Over the last year, the plummeting cost of gas garnered considerable media attention, from analyzing its causes to predicting its effects on various industries. In the food supply chain, experts say that periods where fuel is inexpensive can reveal vulnerabilities in business practices. While overhead costs are lower, now could be the time to correct inefficiencies in operations to ensure future success.
"Food manufacturers are benefiting from the decline in oil prices as it lowers the cost of production and distribution – but this could cause increased competition in the industry," explains Farming UK "The sectors gaining the most from low energy costs were named as horticulture, coffee and milk powder, potato processing and beer production as these are typically high in gas consumption."
The competitive market can drive prices down but also allows companies burdened by high gas prices to thrive. For lengthy and convoluted supply chains that require many steps and significant transport distances, lower gas prices can reduce the pressure on companies. Vertically, those savings are passed on to consumers themselves, as entities in the manufacturing, distribution, vending and purchasing spaces all enjoy breaks. Farming UK explains that periods with low fuel costs can be optimal times to change suppliers or negotiate prices down with existing business partners. Companies might be more amenable to change the terms of an agreement when more resources are available to absorb the difference.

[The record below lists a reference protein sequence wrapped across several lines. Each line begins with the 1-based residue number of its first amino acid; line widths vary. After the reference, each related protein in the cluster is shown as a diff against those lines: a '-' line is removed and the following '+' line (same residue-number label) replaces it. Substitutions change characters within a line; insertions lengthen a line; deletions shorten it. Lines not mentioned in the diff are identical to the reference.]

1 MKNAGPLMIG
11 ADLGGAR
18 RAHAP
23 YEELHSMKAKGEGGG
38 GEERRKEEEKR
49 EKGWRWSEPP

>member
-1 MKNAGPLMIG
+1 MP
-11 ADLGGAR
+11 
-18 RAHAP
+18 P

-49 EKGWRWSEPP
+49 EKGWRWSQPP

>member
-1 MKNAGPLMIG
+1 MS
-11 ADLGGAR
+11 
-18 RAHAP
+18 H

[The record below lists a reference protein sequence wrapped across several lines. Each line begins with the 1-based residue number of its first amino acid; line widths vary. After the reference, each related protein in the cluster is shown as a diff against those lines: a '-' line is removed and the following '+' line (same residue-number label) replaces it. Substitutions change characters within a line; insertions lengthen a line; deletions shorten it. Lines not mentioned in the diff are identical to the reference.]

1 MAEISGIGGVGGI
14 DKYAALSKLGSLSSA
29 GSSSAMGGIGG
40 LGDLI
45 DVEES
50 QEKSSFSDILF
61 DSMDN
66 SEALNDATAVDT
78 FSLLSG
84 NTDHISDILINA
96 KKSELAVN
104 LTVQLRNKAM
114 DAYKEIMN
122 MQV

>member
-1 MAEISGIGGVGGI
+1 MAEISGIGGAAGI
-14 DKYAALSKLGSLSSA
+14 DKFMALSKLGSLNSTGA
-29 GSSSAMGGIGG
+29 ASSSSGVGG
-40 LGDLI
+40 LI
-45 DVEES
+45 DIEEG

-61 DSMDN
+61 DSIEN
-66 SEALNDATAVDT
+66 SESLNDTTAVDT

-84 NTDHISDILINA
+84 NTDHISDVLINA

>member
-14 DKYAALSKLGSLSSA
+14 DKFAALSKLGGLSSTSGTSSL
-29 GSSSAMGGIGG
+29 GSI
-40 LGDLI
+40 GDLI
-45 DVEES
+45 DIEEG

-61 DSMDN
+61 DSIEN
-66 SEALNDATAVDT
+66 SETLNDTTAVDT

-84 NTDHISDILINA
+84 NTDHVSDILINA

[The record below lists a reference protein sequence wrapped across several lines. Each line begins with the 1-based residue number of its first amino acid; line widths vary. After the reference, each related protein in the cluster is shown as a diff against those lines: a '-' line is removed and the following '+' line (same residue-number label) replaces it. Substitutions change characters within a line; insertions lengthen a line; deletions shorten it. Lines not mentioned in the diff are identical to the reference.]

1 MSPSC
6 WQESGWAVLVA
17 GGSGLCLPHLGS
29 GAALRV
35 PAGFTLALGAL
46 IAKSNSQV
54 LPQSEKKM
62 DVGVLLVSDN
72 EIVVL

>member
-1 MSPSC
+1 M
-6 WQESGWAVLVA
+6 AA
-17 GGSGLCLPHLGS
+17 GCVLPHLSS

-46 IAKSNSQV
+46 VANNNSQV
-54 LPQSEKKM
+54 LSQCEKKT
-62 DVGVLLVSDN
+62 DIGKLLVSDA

Because companies have more money to invest in features like infrastructure, workforce and long-term planning, it's important to capitalize on additional profits when overhead is less expensive. This can help make operations more agile down the road, when gas prices normalize and companies readjust to business as usual.